We are coming up on the centenary of the Great War, and my university is a participant in the Museum's initiative to record and commemorate the war in Missouri.  I don't know what sort of commemoration my university is going to be doing (and the US centenary is not until the spring of 2017 so we have time to plan), but I want students to be more sensitive to the implications of the War to End All Wars.  My ideal situation would be to take all our students (or perhaps only the freshman) and pack them off to see the museum, perhaps as a freshman week experience.  The people who work there are very fine professionals, and they are well aware of the uniqueness of their museum within the U.S. (it is the only museum dedicated exclusively to WWI), and the rarity of the museum in a world-wide context.  

My class met with the chief curator, the archivist, and registrar, and educator, and then students had an hour and a half or so to wander around the museum at their own pace.  Some examined displays to get an idea of how they could do an exhibit on the Great War at our institution, while others spent a lot of time exploring the digital interactive displays which are laid out on big light tables.  One student sat herself in one of the sound booths to listen to poetry being read and music of the Great War and started to write a bit of her own.  

 photo 030_zpse16f004e.jpg

 photo InteractivetableatWWIMuseum_zpsdc685305.jpg

And we were treated well by Science City.  I had planned to go there second, so that students would have a chance to run around and play and release their energy, after the more academic museum in the morning.  I figured they would be able to run and jump and play with such things as a human-sized hamster wheel (hint: the best time to go to an interactive museum like that is after school groups would have left for the day on a weekday -- Tuesday at 3? We had the museum to ourselves, almost!).  Then the idea was we would relax and calm down at the end with a planetarium show.  It would have worked well, too, except they were too excited to be calm.  I know they were happy, because I was treated to rather raucus karaoke almost the whole way back!

I don't think I needed to set a specific credit-bearing assignment for the experience.  The experience itself, getting to see behind the scenes of two very different museums, was enough.  They will remember it, and remember the long long field trip that was so much fun, even if we didn't get back to campus until 10:30 at night.  Whether they go on to work in a museum, or teach school or college students, or simply have children of their own who may be going on field trips themselves, I think having made this trip will be a useful thing for their knowledge of history, museum practice, and for their attitudes toward what a museum visit can be.  

And besides, even when you are an adult, it is just as wonderful to take a field trip as it was when you were in school.  It may or may not be life changing, but it is still pretty cool.

 photo 062_zps003f7777.jpg

High wire bike at Science City.

Originally posted to annetteboardman on Sat Nov 09, 2013 at 11:08 AM PST.

Also republished by Teachers Lounge and Community Spotlight.

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Comment Preferences

  •  Our eighth grade field trip from the Chicago area (10+ / 0-)

    was a long day trip down to New Salem and Springfield, Il. But I remember best the trips to the Museum of Science and Industry, the Field Museum and the Planetarium.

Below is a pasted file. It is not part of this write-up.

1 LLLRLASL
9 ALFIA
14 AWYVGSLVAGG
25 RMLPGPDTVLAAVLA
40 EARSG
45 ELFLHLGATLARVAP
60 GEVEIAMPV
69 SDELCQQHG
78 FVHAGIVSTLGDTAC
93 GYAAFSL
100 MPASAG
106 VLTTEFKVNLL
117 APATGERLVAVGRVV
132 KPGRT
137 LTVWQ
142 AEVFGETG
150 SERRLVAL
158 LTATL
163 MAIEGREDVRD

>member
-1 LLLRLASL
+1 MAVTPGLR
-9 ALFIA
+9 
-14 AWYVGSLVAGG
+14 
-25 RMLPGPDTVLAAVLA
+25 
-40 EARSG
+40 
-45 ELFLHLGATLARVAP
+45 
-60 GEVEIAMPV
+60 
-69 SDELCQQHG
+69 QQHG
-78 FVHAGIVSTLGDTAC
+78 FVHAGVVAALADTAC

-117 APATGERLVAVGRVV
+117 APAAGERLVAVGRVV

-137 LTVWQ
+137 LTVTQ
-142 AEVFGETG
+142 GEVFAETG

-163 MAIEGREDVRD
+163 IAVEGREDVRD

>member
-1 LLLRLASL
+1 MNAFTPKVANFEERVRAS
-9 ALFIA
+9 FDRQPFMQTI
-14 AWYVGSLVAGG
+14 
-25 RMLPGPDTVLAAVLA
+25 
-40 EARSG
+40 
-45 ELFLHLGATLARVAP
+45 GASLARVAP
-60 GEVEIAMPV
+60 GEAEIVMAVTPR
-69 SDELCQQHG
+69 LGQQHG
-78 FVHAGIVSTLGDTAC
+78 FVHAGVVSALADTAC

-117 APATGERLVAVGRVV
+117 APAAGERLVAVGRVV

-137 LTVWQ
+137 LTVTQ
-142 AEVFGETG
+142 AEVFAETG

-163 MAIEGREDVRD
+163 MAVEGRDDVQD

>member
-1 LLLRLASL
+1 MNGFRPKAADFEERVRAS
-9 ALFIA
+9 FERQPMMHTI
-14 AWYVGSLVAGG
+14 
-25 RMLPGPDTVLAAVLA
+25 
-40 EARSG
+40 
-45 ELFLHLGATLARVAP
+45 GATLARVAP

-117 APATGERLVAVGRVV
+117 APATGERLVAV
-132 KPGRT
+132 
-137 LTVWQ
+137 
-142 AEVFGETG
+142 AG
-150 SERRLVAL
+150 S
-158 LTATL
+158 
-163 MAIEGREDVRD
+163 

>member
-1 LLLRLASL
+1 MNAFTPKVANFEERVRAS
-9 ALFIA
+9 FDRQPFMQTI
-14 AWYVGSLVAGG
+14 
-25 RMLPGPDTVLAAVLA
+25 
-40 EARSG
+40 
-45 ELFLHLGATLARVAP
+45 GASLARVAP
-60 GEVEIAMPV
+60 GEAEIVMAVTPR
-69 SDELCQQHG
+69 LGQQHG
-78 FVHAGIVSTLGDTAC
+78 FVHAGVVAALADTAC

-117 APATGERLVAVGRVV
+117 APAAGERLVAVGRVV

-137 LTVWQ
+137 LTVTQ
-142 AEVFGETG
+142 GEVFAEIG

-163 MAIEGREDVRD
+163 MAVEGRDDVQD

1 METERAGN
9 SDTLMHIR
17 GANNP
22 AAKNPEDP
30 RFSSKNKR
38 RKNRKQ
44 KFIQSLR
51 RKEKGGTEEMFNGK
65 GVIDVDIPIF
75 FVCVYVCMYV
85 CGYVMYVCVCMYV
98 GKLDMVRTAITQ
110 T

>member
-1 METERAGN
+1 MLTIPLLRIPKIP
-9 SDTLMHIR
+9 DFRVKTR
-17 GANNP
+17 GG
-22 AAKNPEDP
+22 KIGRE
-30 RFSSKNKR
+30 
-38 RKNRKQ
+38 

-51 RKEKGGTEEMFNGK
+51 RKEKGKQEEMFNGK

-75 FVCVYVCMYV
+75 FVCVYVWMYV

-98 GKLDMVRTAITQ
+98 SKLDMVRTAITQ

When my husband and I traveled the country for a dozen years, the first thing we did upon arrival in a new place was hit the AAA for the area museums.

    And now I have an almost overwhelming desire to see the WWI museum in Kansas City.

  •  We went all the way (7+ / 0-)

    from Milwaukee to the Museum of Science and Industry. Went down in a coal mine plus heard the first stereo headphones with a train going by. We all ducked, it was so realistic.

    Ceiling Cat rules....srsly.

    by side pocket on Sat Nov 09, 2013 at 11:52:11 AM PST

  •  I teach at a community college (7+ / 0-)

    and this semester one of my classes, Politics in Film, Music, and Art, took two field trips to visit places in Detroit. During one part of the semester we covered American hardcore punk music and culture, and having also discussed anarchism in a previous class, we visited TrumbullPlex, an anarchist/collective housing complex and a connecting theater where they do a lot of different things, including book punk and hardcore shows.

    We also covered Hip Hop, and visited the 5E gallery in Detroit, an arts/performance/education collective rooted in the five elements of Hip Hop: b-boying, emceeing, graffiti, DJing, and knowledge/education.

    Both trips were fantastic, the student response was overwhelming, and I'm wondering what the hell is wrong with me that I haven't done this before.

    Never be deceived that the rich will permit you to vote away their wealth. - Lucy Parsons

    by cruz on Sat Nov 09, 2013 at 01:17:57 PM PST

  •  Science field trips (9+ / 0-)

    Back in late 50's, post-Sputnik era, we had science field trips to help interest us, girls included. Tide pools by Santa Cruz, always a favorite! And IBM/ San Jose, where I remember white boards with blue chalk, a first sighting, and aesthetically appealing.

    I don't take my pre-doctoral or undergraduate trainees on field trips, exactly, but we have a "mini-internship" program. For people training in quantitative fields but working on dementia studies,  we arrange for them to shadow a clinical dementia exam, see neuro-imaging and visit the image processing lab to learn how the data are processed, then go to a post mortem on brains, and a neuro-path conference to listen to everyone talk about final diagnosis. (Usually the most interesting cases are presented, where something surprising turns up in the post.) I do something similar with cancer research projects. At the end of the process, they have a much more vivid understanding of what they are studying and why it's hard.